Special thanks to Miss Fae over at Regretsy for pointing this song out today. This might not have been the intention of the band Apple Trees & Tangerines in writing the song "Can You Save Me," but it's not a far stretch to look at the song like this. I think "Can You Save Me" is actually a really good representation of what it's like to suffer from anxiety.
You don't know when it's going to strike. You don't know what's going to trigger it. You don't know what causes it and other people just don't understand what's happening. For someone who doesn't suffer from anxiety, the event that triggered it might have seemed completely benign. But for the person suffering from anxiety, it's quite clearly the cause.
Here's the problem with anxiety: the cause could be something like an unexpected phone call. It could be a long line at the coffee shop or traffic on the freeway. It could be going down a particular staircase or a quick comment from a total stranger. You just don't know what's going to trigger it and that's the part that's hard to wrap your brain around.
Apple Trees & Tangerines get it. In the first verse of "Can You Save Me," the band deals with--what's to me anyway--a familiar spiral into anxiety. You don't know what, exactly, about the situation set you off, but now your mind is racing with worst case scenario thoughts and a logical to you (but completely illogical) sequence of events that is absolutely going to happen because of you.
When I collapse, will you forget? When I'm dead and gone, will you regret? All of the constant, mocking bitter slander I imposed when you were so upset When you grabbed your keys, said you were gone Couldn't help myself, I passed the gun Inform my friends and family I lived well It's just? my choices They were wrong
So you begin to worry about things that have not happened and are most likely not going to happen in the way you imagine them. This, in turn, sets your heart racing, clouds up your mind, and makes you very nervous about other things that are happening that no longer make sense (but totally do to everyone else involved).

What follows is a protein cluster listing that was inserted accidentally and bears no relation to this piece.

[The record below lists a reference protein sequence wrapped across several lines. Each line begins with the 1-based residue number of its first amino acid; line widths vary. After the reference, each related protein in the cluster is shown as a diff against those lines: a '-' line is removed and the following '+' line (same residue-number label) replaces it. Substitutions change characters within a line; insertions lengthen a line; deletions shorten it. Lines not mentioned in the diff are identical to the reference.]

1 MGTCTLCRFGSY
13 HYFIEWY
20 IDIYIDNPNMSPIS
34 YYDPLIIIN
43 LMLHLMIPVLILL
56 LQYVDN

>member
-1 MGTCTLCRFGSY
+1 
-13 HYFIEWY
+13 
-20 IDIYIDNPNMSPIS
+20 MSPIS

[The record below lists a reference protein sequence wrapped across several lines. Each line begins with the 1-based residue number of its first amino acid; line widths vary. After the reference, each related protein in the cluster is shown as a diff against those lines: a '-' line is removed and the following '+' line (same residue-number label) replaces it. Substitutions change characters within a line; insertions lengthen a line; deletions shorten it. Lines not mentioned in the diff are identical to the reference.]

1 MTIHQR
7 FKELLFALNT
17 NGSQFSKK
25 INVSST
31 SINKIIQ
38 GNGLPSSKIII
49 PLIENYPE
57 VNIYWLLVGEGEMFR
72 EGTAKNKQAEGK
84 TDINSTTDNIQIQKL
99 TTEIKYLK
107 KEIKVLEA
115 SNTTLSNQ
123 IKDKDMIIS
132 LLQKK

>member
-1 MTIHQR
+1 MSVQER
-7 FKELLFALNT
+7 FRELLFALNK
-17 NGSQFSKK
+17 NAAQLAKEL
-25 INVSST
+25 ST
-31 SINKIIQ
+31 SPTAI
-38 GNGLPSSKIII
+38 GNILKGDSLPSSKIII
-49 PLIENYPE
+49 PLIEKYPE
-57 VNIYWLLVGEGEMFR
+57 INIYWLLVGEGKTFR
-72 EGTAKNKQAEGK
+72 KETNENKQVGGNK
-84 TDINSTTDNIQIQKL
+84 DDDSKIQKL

The chorus is when things really hit home. I know when my anxiety spikes, if I ask someone for help, it actually makes things worse. I explain what the situation is that's giving me anxiety and realize it makes me sound like an insane person. Could could this tiny thing get me all worked up? Then, if the realization of logic doesn't shake me out of it, I start to pass the blame onto the person who is trying to help me. I know they haven't actually done anything and they are just trying to understand what's happening. It doesn't stop me from accusing them of something they haven't done.
Can you save me? From this nothing I've become It's just something that I've done Never meant to cause you worry Don't you blame me For this nothing I've become It's just something that I've done Never? meant to show you my mistakes
Lyrically, the song continues on like this for another verse and two bridges.
The arrangement is what made me notice what this song could actually be about. The song opens and closes with a whistling pattern that leads into a sort of rock drone with some synth squealing on occasion. It repeats itself over and over. This is the world that keeps moving no matter what strange thoughts start to flow out of the singer's mouth.
The doubt cycle created in the verses is almost spoken word. It's fast, it's near-monotone, and it doesn't stop. There isn't any variation until it peaks during the chorus. The chorus is a repeated pattern that's just a little off from what the band is doing. It creates just the right level of tension to make the song sound out. The band is still playing even though the singer seems to be removed from what else is happening. It's the build up of anxiety when no one else realizes what's actually happening.
The bridge is when things peak. The vocal becomes much more expansive, breaking the patterns the song has relied on up to this point. It's much more erratic. Just when you thought things couldn't get worse, they do. This leads to an excellent moment of echo effect where the singer is trapped in her thoughts desperate to get out. The chorus kicks in again but it's not enough to keep it going. Everything drops out except for some ambient noise. Then the whistle kicks in but doesn't finish the lick because the lick can't end. It's a loop that just drops off. You can't avoid it and it will always pick back up again later when you least expect it.
"Can You Save Me" by Apple Trees & Tangerines is a very strong song that can probably mean a lot of things to a lot of different people. The anxiety interpretation is just what rings true for me.